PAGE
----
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The end of digital cameras - Are the worlds of digital stills cameras and camcorders about to collide to produce hybrid devices, signalling the end of both, hitherto, separate formats?
The current generation of digital compact cameras are capable of producing reasonable quality, 640x480 resolution movies at up to 30fps but the problems have been continuous storage of the huge files created, lack of a powerful optical zoom, and moving image quality not being as good as camcorder movie footage. As camcorders move into the HD field, the recent announcement of a high performance, high quality chip from Sony and the Canon PowerShot S5 mean that the role of standard resolution movie functions could be taken up by digital cameras.
The Canon PowerShot S5 camera which is due in June, features a 12x optical zoom, 8Mp CCD and a long play mode that enables up to an hour of movie footage to be recorded onto a 4Gb memory card. With stereo sound and a decent zoom, this would negate the need to take both a camera and camcorder on holiday for example, as long as enough high capacity storage cards were purchased first - instead of miniDV tapes. Files are easier to copy from memory cards to a computer, rather than downloading the content of miniDV tapes, as well.
Meanwhile, the Sony high speed sensor, the IMX017CQE, is a 6.4Mp CMOS chip that can output 6.4Mp images at 60fps, with each single frame being as good a quality as a 6Mp digital camera still. This is taking the market in the other direction, producing a more camcorder-like device that could capture perfect qualtiy stills. The problem with even three CCD camcorders producing stills is that the device is configured for movie images and the stills are generally poor. Beyond that, even high-spec camcorders don't feature much more than a 2Mp stills function, which is wholely inadequate for digital stills. Though yet to be incorporated into an actual camera, this chip has the potential of producing a hybrid device capable of satisfying both camcorder and stills photography markets.
Given the way that mobile phones are incorporating stills and movies along with telecommunication functions, we asked a number of industry people for their thoughts on the convergence of cameras and camcorder markets.
Robert King, Commercial Director, Samsung Cameras, offered: "Convergence in technologies is offering consumers many exciting developments. For Samsung there is a strong demand for both cameras and video. The video capability on our cameras offers more flexibility to the user and likewise video products offering a camera feature but the consumer has to decide what their requirements are for using each product."
Paul Genge, Product Manager, Digital SLR at Sony said: "The announcement of this new CMOS sensor technology means that Sony is able to offer product designers a greater freedom in their design process. Having a sensor with this functionality means products can converge further. It will soon be possible to switch between still capture and movie capture and not loose image quality as a result. Users could take still images from within footage originally captured as a movie and maintain extremely high resolution, immediately suitable for printing. This would be especially beneficial in capturing a specific moment in time. This could lead to products that are not specifically targeted towards one or other user, but both equally, or a developing a new style of videography and photography combined. This represents a very exciting proposition."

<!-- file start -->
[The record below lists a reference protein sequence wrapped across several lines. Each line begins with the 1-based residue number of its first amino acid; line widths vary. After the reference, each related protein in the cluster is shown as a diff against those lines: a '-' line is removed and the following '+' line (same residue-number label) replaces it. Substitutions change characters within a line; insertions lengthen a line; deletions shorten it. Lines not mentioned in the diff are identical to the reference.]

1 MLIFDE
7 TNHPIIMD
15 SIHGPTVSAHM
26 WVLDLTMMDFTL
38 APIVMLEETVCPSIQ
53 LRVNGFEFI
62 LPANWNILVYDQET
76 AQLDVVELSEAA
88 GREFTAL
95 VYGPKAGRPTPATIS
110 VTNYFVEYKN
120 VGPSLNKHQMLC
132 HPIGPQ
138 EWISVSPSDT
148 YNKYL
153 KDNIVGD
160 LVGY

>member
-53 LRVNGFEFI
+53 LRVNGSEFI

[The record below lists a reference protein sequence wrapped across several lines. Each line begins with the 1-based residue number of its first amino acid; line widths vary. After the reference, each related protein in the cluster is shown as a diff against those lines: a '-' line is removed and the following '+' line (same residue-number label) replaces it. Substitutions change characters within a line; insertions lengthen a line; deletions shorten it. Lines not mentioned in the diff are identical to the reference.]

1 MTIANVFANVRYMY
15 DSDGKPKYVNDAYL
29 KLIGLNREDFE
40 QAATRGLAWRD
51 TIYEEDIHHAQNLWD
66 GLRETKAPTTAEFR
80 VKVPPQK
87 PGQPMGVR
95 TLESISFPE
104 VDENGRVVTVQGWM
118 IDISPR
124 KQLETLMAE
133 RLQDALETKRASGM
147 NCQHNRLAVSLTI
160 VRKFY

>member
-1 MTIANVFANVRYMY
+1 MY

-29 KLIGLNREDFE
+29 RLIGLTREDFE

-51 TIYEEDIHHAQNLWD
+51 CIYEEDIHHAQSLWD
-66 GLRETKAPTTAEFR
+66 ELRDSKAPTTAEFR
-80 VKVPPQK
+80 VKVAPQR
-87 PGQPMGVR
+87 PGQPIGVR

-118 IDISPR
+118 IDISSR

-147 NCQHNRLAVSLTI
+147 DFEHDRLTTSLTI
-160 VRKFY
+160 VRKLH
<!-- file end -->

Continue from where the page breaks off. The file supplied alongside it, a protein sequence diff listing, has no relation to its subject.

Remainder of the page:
Jon Penney, Product Intelligence Manager, Canon Consumer Imaging commented: "Whilst digital still cameras continue to offer increasingly sophisticated video recording functionality and camcorders are adopting more and more stills functionality, we believe that the two product categories will continue to co-exist for the foreseeable future.
The video functionality of a digital still camera is a useful tool for web sharing, but the size and quality of the images are no match for a camcorder. Similarly, whilst Canon has been pioneering in increasing the sensor size of its video products, our 5 Megapixel DC50 is a prime example, the larger pixel count of a digital compact camera will invariably produce better results.
Given the increasingly compact size and low prices of both products, they are accessible to an ever wider audience and are easy to carry. We believe that whilst further convergence is inevitable, the advanced stills performance of a digital compact camera and the unrivalled video quality of a camcorder will lead customers to purchase the products separately and reap the benefits of both."
Jerome Demare, Marketing Communications & PR executive of Olympus remarked: "You will see a little of both and people can choose whether to start with still image and add movie or vice versa. Where it ends - we will see."